[Beowulf] A start in Parallel Programming?

Mitchell Wisidagamage 06002352 at brookes.ac.uk
Mon Mar 19 13:19:33 EDT 2007


> C for damn sure isn't "safe".  Neither is assembler.  Very few compilers
> could be called safe in the sense that it is impossible to write buggy
> code that is vulnerable to various exploits or at risk of crashing an
> application, but C is arguably more dangerous than most because with
> pointers and inlined assembler you can do "anything".
> 
> Total power and complete control is never safe.  C is like an M-1 tank
> armed with pocket nukes and with a built in levitation system and
> antimatter propulsion system -- misuse it and you can blow up whole
> worlds, but it can solve lots of problems very quickly.  Safe is a kiddy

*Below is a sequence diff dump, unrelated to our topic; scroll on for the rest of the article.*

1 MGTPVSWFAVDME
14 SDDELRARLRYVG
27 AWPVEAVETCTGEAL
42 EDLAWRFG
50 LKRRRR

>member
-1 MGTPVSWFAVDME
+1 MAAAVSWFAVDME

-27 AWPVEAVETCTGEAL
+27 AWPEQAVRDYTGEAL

> bike with training wheels -- not fast, not powerful, but if you pedal
> long enough you can get where you want to go.
> 
> Unless you get run over by a tank, that is.
> 
>> I can understand why c is considered naughty but isn't it bad 
>> programming (systems development) to blame rather than the flexibility 
>> of the language?
> 
> Absolutely.  With great power comes great responsibility.  Neurosurgery
> is not safe.  Consequently Neurosurgeons require immense amounts of
> training and have to work extremely carefully -- and people still die.
> However, far more of them live!  Putting band-aids on is safe.  However,
> try putting a band-aid on a brain tumor.
> 

Very entertaining explanations. Especially the M-1 tank...

Therefore; absolute safety = language safety x "programmer's safety"

c is being penalized for giving the freedom and power to humans. They 
should consider programmer's safety in IEC 1508.

I had a lecture on "Secure coding" last week and the c was frowned upon 
again for obvious reasons. I think it's narrow minded and gives out the 
wrong message when the programmer is not included in the equation.



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